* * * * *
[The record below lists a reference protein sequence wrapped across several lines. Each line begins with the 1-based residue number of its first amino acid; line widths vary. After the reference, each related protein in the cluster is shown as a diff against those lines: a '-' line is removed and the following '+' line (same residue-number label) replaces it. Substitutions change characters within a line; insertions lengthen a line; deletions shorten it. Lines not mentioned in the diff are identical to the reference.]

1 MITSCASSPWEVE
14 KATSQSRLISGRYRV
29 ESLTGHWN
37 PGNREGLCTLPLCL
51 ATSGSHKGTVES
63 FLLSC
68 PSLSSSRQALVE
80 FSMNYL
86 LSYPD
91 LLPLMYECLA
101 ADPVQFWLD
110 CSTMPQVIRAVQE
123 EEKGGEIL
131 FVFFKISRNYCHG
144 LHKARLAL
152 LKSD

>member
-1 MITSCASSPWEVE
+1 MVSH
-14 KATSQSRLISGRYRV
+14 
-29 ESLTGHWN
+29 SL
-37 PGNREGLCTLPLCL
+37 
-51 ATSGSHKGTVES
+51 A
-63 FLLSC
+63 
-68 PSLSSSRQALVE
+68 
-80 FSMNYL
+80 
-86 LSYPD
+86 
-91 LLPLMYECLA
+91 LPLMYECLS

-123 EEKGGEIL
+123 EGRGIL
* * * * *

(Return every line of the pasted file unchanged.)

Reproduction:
[The record below lists a reference protein sequence wrapped across several lines. Each line begins with the 1-based residue number of its first amino acid; line widths vary. After the reference, each related protein in the cluster is shown as a diff against those lines: a '-' line is removed and the following '+' line (same residue-number label) replaces it. Substitutions change characters within a line; insertions lengthen a line; deletions shorten it. Lines not mentioned in the diff are identical to the reference.]

1 MITSCASSPWEVE
14 KATSQSRLISGRYRV
29 ESLTGHWN
37 PGNREGLCTLPLCL
51 ATSGSHKGTVES
63 FLLSC
68 PSLSSSRQALVE
80 FSMNYL
86 LSYPD
91 LLPLMYECLA
101 ADPVQFWLD
110 CSTMPQVIRAVQE
123 EEKGGEIL
131 FVFFKISRNYCHG
144 LHKARLAL
152 LKSD

>member
-1 MITSCASSPWEVE
+1 MVSH
-14 KATSQSRLISGRYRV
+14 
-29 ESLTGHWN
+29 SL
-37 PGNREGLCTLPLCL
+37 
-51 ATSGSHKGTVES
+51 A
-63 FLLSC
+63 
-68 PSLSSSRQALVE
+68 
-80 FSMNYL
+80 
-86 LSYPD
+86 
-91 LLPLMYECLA
+91 LPLMYECLS

-123 EEKGGEIL
+123 EGRGIL